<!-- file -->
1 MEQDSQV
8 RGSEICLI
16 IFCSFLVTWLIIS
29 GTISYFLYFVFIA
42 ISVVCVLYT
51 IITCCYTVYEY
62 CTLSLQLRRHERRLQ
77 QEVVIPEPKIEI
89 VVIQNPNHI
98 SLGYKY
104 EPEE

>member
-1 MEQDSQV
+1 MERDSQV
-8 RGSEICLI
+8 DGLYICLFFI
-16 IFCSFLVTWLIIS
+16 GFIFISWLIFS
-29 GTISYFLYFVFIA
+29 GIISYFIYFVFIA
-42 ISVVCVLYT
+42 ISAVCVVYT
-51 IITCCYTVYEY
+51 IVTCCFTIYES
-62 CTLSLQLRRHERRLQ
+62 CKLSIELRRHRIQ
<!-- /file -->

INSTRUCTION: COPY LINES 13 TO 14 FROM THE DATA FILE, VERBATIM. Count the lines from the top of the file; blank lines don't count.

-1 MEQDSQV
+1 MERDSQV